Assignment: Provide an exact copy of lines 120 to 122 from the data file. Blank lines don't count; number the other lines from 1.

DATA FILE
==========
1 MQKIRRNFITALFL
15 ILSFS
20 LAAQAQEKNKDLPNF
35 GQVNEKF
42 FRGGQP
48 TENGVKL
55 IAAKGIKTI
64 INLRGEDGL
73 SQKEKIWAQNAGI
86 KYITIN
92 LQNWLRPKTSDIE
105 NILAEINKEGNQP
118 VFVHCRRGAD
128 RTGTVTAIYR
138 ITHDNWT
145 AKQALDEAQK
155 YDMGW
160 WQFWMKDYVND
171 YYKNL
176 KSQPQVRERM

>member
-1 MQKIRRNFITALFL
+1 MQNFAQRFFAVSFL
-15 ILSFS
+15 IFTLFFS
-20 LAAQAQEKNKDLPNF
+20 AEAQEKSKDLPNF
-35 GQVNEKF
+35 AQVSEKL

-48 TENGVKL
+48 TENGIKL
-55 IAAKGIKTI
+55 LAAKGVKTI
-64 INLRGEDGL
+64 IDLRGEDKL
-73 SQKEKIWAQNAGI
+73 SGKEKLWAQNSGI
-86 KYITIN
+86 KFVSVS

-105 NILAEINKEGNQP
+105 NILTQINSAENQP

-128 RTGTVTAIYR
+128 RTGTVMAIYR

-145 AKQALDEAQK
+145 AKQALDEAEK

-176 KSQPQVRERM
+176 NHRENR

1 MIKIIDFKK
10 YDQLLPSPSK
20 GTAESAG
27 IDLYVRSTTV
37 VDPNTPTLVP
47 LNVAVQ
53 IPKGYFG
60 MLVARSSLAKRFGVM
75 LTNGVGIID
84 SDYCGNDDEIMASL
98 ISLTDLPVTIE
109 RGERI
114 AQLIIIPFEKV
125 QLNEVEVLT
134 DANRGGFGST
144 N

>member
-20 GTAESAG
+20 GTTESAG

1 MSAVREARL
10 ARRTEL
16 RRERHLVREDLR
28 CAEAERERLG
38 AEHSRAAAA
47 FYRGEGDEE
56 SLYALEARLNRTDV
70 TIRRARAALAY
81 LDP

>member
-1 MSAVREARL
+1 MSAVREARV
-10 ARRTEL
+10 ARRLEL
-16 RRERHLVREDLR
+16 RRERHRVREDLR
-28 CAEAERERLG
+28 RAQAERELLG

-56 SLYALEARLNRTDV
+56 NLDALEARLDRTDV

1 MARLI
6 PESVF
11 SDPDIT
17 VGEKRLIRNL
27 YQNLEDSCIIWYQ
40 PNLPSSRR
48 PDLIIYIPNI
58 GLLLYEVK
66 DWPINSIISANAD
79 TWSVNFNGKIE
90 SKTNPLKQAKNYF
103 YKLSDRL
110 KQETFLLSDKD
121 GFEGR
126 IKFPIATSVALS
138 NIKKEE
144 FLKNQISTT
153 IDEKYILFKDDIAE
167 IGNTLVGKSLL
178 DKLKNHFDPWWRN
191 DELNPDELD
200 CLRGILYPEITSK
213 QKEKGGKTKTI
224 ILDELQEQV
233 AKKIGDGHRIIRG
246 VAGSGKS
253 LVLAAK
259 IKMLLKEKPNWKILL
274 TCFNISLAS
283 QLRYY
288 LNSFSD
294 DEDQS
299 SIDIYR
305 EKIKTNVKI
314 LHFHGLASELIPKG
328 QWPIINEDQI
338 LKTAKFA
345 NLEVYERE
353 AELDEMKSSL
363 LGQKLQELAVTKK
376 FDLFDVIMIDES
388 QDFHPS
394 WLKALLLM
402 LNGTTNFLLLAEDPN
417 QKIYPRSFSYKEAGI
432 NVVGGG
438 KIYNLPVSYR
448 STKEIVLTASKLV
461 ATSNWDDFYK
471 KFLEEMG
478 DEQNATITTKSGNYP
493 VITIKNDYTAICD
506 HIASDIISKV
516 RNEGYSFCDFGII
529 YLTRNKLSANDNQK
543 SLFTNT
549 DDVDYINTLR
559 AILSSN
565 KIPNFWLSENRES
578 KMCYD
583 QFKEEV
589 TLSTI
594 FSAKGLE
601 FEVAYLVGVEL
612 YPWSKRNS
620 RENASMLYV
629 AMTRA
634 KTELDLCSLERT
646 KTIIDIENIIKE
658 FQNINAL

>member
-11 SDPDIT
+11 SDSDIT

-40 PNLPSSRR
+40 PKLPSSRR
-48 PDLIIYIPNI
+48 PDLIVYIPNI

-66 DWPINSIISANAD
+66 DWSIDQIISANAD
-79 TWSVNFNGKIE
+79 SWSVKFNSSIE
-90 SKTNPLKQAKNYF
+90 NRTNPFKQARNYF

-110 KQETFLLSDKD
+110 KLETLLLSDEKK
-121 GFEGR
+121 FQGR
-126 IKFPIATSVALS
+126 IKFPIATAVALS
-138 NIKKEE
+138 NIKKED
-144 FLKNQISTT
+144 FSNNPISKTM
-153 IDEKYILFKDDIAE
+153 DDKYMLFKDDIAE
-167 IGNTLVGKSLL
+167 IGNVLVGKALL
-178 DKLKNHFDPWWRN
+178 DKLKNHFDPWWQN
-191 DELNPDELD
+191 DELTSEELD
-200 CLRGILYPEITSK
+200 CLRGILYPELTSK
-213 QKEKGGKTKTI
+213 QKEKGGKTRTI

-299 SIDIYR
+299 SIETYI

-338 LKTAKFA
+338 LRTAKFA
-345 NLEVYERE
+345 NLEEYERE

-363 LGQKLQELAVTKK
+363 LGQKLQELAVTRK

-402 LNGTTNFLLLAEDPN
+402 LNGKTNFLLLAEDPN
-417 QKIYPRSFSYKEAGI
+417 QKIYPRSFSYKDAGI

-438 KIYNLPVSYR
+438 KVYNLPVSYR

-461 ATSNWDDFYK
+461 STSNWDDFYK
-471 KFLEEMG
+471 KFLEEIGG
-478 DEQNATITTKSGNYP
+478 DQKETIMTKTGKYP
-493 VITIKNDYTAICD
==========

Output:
305 EKIKTNVKI
314 LHFHGLASELIPKG
328 QWPIINEDQI